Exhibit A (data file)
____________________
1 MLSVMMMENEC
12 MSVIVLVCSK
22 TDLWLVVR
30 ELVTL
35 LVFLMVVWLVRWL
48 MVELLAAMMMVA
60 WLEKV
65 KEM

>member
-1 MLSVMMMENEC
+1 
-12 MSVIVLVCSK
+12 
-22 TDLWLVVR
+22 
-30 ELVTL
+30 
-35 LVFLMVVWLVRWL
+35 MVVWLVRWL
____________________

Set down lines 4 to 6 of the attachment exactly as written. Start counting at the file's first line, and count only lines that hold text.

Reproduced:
30 ELVTL
35 LVFLMVVWLVRWL
48 MVELLAAMMMVA